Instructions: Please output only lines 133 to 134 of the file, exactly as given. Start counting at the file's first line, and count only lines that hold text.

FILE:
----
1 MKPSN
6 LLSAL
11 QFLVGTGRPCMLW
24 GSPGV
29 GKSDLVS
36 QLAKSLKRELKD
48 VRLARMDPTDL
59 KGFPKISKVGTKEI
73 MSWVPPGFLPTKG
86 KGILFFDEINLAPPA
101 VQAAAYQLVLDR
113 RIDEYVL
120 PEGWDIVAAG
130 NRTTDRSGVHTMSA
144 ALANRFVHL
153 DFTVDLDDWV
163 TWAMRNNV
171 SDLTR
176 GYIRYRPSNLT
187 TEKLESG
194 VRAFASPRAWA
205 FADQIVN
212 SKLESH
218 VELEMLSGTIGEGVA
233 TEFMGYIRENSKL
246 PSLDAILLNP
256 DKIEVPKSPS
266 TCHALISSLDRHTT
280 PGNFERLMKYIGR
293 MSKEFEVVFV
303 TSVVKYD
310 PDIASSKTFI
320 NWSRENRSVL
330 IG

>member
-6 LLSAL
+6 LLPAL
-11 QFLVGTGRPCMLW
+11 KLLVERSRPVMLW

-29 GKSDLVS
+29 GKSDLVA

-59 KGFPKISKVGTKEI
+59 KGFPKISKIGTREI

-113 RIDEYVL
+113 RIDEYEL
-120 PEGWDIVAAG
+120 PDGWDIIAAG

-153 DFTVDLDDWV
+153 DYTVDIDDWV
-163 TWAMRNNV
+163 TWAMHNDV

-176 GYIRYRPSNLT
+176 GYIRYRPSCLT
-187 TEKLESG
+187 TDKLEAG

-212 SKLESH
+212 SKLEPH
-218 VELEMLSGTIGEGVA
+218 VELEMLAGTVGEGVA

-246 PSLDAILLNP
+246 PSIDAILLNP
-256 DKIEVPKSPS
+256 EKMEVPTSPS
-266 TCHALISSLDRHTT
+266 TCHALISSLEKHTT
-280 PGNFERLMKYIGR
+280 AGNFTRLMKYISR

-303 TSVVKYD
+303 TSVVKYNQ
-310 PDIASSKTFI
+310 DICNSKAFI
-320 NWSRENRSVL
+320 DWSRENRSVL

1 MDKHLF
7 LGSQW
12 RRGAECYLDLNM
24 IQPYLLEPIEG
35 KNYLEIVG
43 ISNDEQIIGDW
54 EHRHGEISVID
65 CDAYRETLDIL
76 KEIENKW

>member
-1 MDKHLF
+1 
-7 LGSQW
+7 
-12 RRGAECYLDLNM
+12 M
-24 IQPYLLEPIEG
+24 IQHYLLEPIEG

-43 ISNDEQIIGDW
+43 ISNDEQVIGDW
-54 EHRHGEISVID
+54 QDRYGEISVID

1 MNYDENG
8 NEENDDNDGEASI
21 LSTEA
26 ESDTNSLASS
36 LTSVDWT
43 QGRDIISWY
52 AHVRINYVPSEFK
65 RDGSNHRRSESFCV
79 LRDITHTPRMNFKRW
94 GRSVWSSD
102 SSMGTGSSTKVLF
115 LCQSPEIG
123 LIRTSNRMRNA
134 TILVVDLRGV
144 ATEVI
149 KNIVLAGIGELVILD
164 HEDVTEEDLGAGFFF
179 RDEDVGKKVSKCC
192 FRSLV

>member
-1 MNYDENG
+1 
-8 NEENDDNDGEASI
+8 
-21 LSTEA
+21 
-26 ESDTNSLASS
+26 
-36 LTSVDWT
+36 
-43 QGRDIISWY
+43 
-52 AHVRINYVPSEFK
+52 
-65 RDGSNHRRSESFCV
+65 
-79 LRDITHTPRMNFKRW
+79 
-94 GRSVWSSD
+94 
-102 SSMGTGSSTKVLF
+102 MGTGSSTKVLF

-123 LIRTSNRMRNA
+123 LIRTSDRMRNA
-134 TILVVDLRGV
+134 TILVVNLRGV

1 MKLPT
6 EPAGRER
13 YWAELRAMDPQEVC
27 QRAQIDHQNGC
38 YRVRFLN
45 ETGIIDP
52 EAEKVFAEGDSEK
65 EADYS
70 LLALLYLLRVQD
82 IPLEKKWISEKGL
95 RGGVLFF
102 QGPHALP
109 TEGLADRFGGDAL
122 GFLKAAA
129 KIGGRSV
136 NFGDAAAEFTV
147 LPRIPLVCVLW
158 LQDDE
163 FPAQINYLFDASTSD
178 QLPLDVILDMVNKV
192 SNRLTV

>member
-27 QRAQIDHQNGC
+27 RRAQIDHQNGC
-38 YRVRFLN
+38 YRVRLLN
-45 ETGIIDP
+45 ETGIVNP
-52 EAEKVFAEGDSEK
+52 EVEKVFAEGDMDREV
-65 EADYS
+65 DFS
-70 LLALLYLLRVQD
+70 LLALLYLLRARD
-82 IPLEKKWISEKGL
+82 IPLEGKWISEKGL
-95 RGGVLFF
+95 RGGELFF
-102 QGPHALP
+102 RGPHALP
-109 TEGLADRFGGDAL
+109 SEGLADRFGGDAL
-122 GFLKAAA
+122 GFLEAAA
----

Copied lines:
+79 
-94 GRSVWSSD